The courts in the Bland case called for parliamentary examination of the overall position, which has not been forthcoming. The Government and their

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predecessor can take no satisfaction from their failure to do so. But the practices that have resulted from that inactivity, coupled with a misreading of the Bland judgment, have produced a quite unacceptable position. The Bill provides a restatement of the present law in clear and unambiguous terms and, in doing so, reaffirms our society's respect for life and provides support for patients and their relatives. I believe that it is a modest and necessary measure that demands our support.

9 p.m.

Lord Swinfen: My Lords, for generations, we have held that anyone who intentionally hastens a patient's death by any deliberate act or omission commits murder. However, in 1993, the Law Lords ruled in the Tony Bland case that it can be lawful for doctors and other medical staff intentionally to kill patients in a persistent vegetative state by withdrawing food and fluids.

It has long been held that hard cases make bad law. The Bland case was a hard case—a very hard case—and has made very bad law. I welcome my noble friend's Bill and thank her for introducing it.

I expect that the noble Baroness the Minister, when she responds to this debate, will say that there is no need for this Bill, because the law already makes it illegal for doctors to withdraw sustenance deliberately to cause the death of the patient. However, in 1999, the British Medical Association published a document, Withholding and Withdrawing Life-Prolonging Medical Treatment. That document recommended the withdrawal of food and fluid by tube from a range of patients who are not dying. That included, among others, a patient who had suffered a severe stroke, Alzheimer's disease and severely disabled new-born babies.

If a mother breast-feeds her baby, is she giving medical treatment? I do not think so. When you, my Lords, have a meal or a drink, are you undergoing medical treatment? I think not.

Despite the fact that the BMA report has been condemned by a number of Christian, Muslim and Jewish organisations, including medical groups, and that there have been four Early-Day Motions tabled in the House of Commons asking the Government to make it clear that the BMA report does not represent legal guidelines, the Government have taken no action to protect patients.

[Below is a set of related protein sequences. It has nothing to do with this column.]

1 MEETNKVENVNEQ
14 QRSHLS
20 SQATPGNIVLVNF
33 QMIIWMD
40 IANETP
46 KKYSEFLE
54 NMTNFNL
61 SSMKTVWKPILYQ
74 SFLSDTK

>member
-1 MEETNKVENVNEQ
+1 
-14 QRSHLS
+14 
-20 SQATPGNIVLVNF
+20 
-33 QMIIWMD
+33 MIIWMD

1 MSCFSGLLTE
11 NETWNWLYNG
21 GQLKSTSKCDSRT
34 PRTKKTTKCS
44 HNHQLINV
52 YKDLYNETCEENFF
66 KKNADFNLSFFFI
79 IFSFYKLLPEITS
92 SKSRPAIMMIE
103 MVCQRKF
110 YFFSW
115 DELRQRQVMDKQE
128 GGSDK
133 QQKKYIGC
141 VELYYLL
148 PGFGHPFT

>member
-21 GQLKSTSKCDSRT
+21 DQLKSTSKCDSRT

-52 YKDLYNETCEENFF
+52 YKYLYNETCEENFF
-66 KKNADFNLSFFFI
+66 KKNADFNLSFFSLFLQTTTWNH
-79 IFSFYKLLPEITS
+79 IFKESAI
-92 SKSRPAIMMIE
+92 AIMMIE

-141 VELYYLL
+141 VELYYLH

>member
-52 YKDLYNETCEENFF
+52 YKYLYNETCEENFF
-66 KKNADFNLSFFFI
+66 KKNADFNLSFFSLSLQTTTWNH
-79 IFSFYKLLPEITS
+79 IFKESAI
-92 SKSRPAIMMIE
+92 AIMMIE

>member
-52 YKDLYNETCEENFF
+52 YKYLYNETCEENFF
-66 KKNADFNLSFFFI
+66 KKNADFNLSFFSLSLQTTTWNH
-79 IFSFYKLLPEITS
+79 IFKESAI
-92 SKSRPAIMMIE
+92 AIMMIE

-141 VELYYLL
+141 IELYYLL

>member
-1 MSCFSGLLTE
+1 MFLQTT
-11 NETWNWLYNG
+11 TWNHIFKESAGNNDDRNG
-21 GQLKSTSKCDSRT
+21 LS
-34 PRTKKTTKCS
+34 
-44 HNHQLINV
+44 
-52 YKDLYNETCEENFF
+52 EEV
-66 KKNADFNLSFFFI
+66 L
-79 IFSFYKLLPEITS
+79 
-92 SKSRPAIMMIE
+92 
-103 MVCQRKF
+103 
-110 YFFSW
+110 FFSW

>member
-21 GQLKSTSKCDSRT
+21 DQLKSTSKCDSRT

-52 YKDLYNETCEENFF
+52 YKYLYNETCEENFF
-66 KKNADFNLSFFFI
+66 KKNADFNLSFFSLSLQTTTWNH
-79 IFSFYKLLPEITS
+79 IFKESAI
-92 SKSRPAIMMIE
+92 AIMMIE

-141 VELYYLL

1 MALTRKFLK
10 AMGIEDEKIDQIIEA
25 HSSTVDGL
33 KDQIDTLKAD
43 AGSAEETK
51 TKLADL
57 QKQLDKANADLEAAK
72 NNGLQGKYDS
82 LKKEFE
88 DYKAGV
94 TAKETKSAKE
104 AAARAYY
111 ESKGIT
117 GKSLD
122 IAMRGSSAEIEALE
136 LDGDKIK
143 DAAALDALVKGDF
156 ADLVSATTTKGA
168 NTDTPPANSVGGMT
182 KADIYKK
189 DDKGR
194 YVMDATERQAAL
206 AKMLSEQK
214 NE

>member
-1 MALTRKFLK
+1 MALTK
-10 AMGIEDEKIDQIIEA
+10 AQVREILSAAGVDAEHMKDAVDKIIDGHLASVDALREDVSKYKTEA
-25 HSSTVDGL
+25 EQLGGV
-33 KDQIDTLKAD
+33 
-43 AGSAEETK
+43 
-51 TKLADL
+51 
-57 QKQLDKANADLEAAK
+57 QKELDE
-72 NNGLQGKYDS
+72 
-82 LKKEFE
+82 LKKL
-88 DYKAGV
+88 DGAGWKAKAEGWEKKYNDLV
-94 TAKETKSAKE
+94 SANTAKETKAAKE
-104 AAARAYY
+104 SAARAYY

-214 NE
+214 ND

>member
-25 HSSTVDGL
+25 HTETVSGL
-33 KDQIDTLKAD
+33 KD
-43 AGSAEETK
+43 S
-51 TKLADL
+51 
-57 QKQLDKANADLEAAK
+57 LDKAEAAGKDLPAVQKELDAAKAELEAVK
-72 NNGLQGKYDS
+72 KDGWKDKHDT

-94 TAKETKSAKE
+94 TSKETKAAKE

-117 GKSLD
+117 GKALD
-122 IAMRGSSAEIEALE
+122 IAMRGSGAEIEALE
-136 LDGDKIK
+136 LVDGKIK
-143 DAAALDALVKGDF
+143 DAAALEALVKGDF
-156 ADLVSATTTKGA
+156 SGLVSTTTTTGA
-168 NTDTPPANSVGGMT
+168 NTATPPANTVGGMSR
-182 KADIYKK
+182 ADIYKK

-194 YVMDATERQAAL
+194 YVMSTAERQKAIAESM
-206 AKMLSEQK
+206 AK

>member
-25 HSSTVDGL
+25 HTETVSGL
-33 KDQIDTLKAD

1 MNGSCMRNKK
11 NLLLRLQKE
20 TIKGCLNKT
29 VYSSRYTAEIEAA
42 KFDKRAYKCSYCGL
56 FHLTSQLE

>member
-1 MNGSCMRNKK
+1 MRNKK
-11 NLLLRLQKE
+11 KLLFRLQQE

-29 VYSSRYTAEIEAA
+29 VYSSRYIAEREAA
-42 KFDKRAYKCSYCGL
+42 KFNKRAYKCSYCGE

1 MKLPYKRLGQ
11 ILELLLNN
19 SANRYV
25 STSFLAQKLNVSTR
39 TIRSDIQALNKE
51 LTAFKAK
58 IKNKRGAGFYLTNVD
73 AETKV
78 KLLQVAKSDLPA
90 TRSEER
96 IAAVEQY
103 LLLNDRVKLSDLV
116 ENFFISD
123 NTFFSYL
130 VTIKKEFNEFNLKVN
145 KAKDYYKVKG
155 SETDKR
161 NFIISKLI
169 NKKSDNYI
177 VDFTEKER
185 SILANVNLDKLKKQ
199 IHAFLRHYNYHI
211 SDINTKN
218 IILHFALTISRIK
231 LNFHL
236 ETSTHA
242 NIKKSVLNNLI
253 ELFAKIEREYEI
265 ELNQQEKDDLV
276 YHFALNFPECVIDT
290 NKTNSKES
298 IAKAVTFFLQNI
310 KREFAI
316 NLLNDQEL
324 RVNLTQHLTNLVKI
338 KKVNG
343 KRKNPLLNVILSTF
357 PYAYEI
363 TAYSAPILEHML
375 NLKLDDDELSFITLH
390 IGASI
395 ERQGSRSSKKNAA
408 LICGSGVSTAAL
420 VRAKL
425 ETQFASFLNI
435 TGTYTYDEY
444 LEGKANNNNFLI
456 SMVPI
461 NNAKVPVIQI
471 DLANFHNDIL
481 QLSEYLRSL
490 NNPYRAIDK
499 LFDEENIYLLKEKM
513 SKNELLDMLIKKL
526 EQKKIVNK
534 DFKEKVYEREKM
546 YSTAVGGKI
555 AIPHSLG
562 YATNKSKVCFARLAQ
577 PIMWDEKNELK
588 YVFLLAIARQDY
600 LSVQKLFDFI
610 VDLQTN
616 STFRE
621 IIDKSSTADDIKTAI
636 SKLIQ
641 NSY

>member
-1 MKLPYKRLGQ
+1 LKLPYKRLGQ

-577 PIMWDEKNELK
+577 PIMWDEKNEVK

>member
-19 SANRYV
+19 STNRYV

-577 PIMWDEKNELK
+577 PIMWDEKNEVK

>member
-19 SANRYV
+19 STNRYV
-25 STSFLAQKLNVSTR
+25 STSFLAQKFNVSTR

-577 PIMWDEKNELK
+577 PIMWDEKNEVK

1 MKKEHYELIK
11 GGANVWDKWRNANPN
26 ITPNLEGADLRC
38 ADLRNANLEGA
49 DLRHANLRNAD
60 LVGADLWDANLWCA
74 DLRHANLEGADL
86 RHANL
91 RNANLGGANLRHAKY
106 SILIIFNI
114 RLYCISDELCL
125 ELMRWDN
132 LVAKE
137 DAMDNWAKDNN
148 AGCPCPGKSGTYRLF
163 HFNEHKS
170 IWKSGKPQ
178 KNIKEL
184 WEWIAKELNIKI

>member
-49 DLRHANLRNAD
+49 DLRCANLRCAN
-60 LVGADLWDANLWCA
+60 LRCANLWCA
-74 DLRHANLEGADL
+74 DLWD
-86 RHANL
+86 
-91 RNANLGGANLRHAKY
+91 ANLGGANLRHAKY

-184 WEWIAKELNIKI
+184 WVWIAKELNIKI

As has already been mentioned, there is already anecdotal evidence, if not hard evidence, that patients are having sustenance withheld without either their consent or the consent of their relatives or representatives. That must stop. In the Bland case, the doctors had to obtain the consent of a court to withdraw sustenance. That may take a little time and cost money but it was the correct way to deal with a hard case. That course should be followed in future in similar cases.

In this country, our medical services, as we all know, are under great pressure financially and in respect of the number of cases. It would appear that once a patient reaches a certain age, the National

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Health Service might give up on them. That, I suspect, is an attempt to reduce costs and waiting lists. We appear to have forgotten the old saying that a stitch in time saves nine. If we followed the Australian principle of keeping elderly people fit and well by giving treatment early, it would, in the end, save money and also reduce waiting lists.

I support the Bill. However, in my view, there is one amendment that we will have to make in Committee—that is, to the meaning of "sustenance", as set out in Clause 1(2). I suggest that in line 8 the word "or" should be replaced by "and"; otherwise, a patient could be fed dry food with no liquid and that would make it virtually impossible for him to swallow. I welcome the Bill.

9.5 p.m.

Lord Alton of Liverpool: My Lords, the whole House should be grateful to the noble Baroness, Lady Knight of Collingtree, for introducing the Bill and laying it before your Lordships' House. I join my noble friend Lady Masham and the noble Lords, Lord Tombs and Lord Swinfen, in welcoming the way that the noble Baroness introduced the Bill this evening.